You have got to give it to Republicans, they are efficient. Why should they spend their time trying to adopt women centric and women friendly policies, when they can simply reduce their impact on elections? They simply institute another form of voter suppression.
This year seem to be the year that America has taken several steps backward. The Supreme Court has started the rebirth of Jim Crow laws when it gutted the Voting Rights Act (VRA). Immediately after that ruling Texas Attorney General Greg Abbott tweeted “Eric Holder can no longer deny #VoterID in #Texas after today's #SCOTUS decision. #txlege #tcot #txgop”
Yesterday the “The New Civil Rights Movement” reported the following.
Women are Wendy Davis’ natural base. Her eleven-hour filibuster of an abortion bill that closed family planning clinics in Texas is the reason she has the name recognition and the political capital to make a run for governor. Anti-choice groups who have never before had to spend money opposing a pro-choice candidate are scrambling to form political action groups to run ads against her. Texas Attorney General Greg Abbott, the man who is most likely to be her opponent, has been touting himself as the real pro-woman candidate for his success at collecting back child support from deadbeat dads. Now, Republicans have found what they hope will be a more reliable plan than trying to persuade women that Republicans have their best interest at heart:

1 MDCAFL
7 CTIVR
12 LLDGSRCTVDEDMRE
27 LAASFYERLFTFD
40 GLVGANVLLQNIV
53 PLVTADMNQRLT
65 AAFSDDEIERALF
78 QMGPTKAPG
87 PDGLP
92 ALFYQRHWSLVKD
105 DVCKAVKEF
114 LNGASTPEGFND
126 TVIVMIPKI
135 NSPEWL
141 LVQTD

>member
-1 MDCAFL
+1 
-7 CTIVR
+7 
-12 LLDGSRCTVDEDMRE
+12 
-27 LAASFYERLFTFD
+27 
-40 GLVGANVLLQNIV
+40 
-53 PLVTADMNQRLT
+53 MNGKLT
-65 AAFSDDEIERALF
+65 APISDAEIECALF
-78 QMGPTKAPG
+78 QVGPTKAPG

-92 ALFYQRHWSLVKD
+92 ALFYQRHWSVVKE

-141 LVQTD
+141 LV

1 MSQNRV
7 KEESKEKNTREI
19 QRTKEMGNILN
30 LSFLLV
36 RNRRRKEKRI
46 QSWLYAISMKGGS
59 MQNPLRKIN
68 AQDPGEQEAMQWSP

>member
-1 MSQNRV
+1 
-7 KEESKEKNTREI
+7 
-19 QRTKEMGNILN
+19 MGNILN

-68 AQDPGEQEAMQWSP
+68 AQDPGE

Don’t let women vote.
As of November 5, Texans must show a photo ID with their up-to-date legal name. It sounds like such a small thing, but according to the Brennan Center for Justice, only 66% of voting age women have ready access to a photo document that will attest to proof of citizenship. This is largely because young women have not updated their documents with their married names, a circumstance that doesn’t affect male voters in any significant way. Suddenly 34% of women voters are scrambling for an acceptable ID, while 99% of men are home free.
Voter suppression ultimately fails.
Voter suppression schemes may be temporarily successful. What President Obama’s 2012 popular win in Ohio proves is that these types of voter suppression ultimately backfire. When you threaten someone's inalienable rights, they generally respond.
Everyone knows they have the right to vote. Everyone knows they have the right to not exercise their vote. If they believe that right that they have may be threatened, they are likely to use it to confirm that they in fact have that right.
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